A Borough Market institution
Words: Mark Riddaway
My dad has a problem with pies. He loves them like Imelda Marcos loved a kitten heel. He could eat one every day (and often has). In his world, there is such a thing as a ‘cheeky’ pie—one consumed casually, if somewhat furtively, between meals, entirely on a whim, like the pie addict’s version of a nip from a hip flask.
Recently, at a beer festival, he chose a large pie for his dinner, then as the event was drawing to a close disappeared very suddenly, citing the imminent departure of his train. I found him on the platform a while later with a second large pie disappearing into his face—not so much a cheeky pie as a dangerously insolent one. He begged me not to grass him up to my mum, who for years has been the Jackie to his pie-eating Zammo. I vowed to never tell.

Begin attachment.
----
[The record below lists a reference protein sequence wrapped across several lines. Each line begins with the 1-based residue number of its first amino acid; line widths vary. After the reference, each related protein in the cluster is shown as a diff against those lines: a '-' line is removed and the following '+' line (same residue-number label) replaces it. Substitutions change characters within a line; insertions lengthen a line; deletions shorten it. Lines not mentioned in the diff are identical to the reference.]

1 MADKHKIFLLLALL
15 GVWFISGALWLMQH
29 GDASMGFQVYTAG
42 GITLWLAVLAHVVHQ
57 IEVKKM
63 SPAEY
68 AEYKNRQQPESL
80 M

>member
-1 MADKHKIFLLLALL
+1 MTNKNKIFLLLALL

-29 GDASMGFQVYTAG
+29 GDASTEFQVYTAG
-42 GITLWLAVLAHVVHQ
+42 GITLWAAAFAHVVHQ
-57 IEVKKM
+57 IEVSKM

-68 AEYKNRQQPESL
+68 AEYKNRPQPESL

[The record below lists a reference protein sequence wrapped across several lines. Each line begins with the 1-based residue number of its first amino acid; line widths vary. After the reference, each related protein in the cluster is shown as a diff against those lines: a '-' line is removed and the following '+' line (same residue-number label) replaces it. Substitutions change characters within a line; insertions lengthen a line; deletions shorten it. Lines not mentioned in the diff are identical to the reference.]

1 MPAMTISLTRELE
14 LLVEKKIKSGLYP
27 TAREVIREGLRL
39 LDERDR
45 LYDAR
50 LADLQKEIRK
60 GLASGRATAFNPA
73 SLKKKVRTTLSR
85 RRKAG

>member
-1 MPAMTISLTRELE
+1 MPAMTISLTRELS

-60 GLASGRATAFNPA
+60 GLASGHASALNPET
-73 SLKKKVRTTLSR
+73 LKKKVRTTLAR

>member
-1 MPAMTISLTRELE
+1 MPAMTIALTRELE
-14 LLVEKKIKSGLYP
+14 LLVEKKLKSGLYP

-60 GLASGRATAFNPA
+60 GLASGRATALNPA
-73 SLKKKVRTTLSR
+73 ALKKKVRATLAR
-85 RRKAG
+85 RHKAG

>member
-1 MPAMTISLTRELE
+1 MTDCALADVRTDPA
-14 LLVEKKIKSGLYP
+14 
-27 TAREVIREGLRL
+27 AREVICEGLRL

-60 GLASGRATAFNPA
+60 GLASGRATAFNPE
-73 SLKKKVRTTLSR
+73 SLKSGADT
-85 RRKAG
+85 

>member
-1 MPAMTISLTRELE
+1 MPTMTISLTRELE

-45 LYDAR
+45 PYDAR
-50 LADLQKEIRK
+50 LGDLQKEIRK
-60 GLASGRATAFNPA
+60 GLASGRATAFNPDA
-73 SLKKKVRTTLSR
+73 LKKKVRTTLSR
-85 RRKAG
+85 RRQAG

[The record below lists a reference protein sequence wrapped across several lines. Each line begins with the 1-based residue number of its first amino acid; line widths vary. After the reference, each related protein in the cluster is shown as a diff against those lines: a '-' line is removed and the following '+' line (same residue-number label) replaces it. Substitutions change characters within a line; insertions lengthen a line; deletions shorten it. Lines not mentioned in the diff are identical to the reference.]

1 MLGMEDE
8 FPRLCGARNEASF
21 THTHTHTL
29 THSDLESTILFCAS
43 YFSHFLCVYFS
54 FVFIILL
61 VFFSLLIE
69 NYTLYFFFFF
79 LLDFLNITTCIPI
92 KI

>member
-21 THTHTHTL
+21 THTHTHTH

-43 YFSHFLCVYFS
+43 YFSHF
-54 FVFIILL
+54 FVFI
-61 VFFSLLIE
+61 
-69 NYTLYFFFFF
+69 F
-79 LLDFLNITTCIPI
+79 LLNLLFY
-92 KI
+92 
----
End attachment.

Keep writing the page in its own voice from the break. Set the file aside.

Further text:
As the son of a pie addict, I’ve always been wary of my genetic inheritance. I love pie too, with a passion that runs deep in my soul, but I live in fear of that headlong slide towards a regular mid-morning Gregg’s. As a result, I value quality over quantity; a pattern of self-denial and glorious self-indulgence.
My absolute favourite is a Borough Market institution. Bliss it is to eat a pork pie, but a Mrs King’s pork pie is very heaven. The pastry, made with melted lard, is both crispy and crumbly. The filling is prime pork shoulder, the jelly purest essence of pig’s trotter.
Like all genuine Melton Mowbray pies, no machines are used in its assembly, resulting in something that looks more like a Victorian etching than a modern foodstuff. And it’s huge: big enough to feed four people. Or, to put it another way, probably just about big enough to feed my dad. For a few hours at least.